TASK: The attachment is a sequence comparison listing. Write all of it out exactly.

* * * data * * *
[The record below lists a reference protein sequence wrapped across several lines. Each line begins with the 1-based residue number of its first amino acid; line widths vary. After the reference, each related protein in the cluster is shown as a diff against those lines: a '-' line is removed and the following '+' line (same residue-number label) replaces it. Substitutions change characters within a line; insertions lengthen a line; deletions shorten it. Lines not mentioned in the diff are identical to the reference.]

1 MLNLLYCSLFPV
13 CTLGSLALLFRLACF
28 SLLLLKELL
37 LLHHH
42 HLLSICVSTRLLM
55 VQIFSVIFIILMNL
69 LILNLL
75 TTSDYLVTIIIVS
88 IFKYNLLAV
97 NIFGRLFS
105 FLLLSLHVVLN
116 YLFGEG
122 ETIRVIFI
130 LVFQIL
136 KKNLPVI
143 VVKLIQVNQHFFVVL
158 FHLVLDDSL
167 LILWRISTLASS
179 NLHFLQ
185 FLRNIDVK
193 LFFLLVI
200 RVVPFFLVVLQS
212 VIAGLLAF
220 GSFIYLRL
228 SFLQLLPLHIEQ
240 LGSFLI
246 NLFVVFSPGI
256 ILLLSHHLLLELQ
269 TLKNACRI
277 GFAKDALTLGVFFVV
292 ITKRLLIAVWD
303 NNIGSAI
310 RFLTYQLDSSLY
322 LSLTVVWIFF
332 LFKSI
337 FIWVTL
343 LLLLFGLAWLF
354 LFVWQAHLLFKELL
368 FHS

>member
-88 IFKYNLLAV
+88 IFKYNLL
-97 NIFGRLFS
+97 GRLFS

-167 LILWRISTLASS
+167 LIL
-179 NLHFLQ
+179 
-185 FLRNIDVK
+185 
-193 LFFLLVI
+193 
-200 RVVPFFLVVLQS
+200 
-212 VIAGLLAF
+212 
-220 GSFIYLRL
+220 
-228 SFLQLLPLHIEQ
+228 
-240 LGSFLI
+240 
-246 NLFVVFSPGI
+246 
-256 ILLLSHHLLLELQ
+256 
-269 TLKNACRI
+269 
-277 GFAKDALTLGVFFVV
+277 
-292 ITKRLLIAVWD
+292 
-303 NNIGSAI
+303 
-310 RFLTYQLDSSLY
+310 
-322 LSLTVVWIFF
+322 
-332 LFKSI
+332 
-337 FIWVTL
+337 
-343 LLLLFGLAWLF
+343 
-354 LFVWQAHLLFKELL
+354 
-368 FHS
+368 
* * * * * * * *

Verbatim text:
[The record below lists a reference protein sequence wrapped across several lines. Each line begins with the 1-based residue number of its first amino acid; line widths vary. After the reference, each related protein in the cluster is shown as a diff against those lines: a '-' line is removed and the following '+' line (same residue-number label) replaces it. Substitutions change characters within a line; insertions lengthen a line; deletions shorten it. Lines not mentioned in the diff are identical to the reference.]

1 MLNLLYCSLFPV
13 CTLGSLALLFRLACF
28 SLLLLKELL
37 LLHHH
42 HLLSICVSTRLLM
55 VQIFSVIFIILMNL
69 LILNLL
75 TTSDYLVTIIIVS
88 IFKYNLLAV
97 NIFGRLFS
105 FLLLSLHVVLN
116 YLFGEG
122 ETIRVIFI
130 LVFQIL
136 KKNLPVI
143 VVKLIQVNQHFFVVL
158 FHLVLDDSL
167 LILWRISTLASS
179 NLHFLQ
185 FLRNIDVK
193 LFFLLVI
200 RVVPFFLVVLQS
212 VIAGLLAF
220 GSFIYLRL
228 SFLQLLPLHIEQ
240 LGSFLI
246 NLFVVFSPGI
256 ILLLSHHLLLELQ
269 TLKNACRI
277 GFAKDALTLGVFFVV
292 ITKRLLIAVWD
303 NNIGSAI
310 RFLTYQLDSSLY
322 LSLTVVWIFF
332 LFKSI
337 FIWVTL
343 LLLLFGLAWLF
354 LFVWQAHLLFKELL
368 FHS

>member
-88 IFKYNLLAV
+88 IFKYNLL
-97 NIFGRLFS
+97 GRLFS

-167 LILWRISTLASS
+167 LIL
-179 NLHFLQ
+179 
-185 FLRNIDVK
+185 
-193 LFFLLVI
+193 
-200 RVVPFFLVVLQS
+200 
-212 VIAGLLAF
+212 
-220 GSFIYLRL
+220 
-228 SFLQLLPLHIEQ
+228 
-240 LGSFLI
+240 
-246 NLFVVFSPGI
+246 
-256 ILLLSHHLLLELQ
+256 
-269 TLKNACRI
+269 
-277 GFAKDALTLGVFFVV
+277 
-292 ITKRLLIAVWD
+292 
-303 NNIGSAI
+303 
-310 RFLTYQLDSSLY
+310 
-322 LSLTVVWIFF
+322 
-332 LFKSI
+332 
-337 FIWVTL
+337 
-343 LLLLFGLAWLF
+343 
-354 LFVWQAHLLFKELL
+354 
-368 FHS
+368 